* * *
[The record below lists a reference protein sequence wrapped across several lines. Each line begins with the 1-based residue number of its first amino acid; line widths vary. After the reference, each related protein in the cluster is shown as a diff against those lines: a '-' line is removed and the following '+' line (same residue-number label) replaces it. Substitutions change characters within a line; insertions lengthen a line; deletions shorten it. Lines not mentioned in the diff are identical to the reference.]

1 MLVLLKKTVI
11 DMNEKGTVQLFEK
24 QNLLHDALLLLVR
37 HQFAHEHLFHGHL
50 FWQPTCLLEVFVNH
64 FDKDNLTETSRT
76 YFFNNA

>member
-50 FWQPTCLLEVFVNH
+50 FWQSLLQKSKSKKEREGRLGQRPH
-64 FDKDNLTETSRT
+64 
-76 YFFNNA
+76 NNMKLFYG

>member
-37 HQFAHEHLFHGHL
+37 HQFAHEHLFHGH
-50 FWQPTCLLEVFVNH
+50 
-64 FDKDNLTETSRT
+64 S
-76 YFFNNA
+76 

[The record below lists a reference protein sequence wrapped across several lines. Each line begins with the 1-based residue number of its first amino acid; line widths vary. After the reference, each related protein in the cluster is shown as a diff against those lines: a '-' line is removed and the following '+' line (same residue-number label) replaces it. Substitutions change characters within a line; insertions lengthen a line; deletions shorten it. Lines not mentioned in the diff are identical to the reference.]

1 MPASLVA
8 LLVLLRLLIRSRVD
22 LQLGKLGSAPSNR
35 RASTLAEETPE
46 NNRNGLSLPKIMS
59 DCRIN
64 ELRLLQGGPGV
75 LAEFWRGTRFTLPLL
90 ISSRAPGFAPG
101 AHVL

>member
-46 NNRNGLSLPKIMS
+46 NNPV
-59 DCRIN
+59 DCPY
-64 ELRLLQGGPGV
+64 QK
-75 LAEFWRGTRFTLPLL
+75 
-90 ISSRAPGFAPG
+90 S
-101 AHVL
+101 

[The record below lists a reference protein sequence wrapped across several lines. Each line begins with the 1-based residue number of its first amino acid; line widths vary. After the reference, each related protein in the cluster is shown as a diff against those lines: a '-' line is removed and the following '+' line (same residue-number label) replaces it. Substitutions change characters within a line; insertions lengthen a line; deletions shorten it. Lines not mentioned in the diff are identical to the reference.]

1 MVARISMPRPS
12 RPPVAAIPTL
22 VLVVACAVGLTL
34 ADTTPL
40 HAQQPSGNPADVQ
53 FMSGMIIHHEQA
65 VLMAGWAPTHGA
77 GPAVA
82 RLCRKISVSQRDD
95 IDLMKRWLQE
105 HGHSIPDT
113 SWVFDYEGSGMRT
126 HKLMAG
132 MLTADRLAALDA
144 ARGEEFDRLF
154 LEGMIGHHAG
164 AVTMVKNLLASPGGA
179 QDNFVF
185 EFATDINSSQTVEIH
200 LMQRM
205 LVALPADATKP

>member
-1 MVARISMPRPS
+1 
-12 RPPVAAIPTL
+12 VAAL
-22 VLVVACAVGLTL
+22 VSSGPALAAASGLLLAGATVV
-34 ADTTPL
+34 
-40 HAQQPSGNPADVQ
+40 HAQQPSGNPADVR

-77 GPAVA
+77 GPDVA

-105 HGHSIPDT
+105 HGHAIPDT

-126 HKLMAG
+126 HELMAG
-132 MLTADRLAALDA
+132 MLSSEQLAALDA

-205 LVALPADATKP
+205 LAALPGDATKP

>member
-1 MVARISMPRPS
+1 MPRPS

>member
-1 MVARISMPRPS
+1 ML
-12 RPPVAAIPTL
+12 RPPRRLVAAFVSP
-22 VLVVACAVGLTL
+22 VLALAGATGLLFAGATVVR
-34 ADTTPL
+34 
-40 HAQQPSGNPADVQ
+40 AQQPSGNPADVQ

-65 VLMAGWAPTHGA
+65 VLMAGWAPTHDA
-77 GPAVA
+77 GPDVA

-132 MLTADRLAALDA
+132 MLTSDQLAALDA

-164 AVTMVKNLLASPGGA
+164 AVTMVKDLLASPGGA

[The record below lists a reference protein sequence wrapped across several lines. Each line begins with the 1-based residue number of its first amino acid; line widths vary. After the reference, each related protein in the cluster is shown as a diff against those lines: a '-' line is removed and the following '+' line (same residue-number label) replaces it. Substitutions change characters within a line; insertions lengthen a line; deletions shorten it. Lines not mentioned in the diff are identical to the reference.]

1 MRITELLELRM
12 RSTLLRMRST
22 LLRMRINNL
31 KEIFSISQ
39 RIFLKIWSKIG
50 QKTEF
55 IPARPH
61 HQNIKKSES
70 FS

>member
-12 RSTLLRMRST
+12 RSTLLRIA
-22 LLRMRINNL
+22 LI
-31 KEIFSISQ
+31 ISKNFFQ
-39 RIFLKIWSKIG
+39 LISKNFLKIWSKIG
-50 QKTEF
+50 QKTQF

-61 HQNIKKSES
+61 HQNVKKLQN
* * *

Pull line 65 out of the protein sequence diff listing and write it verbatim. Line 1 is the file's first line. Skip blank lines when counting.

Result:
154 LEGMIGHHAG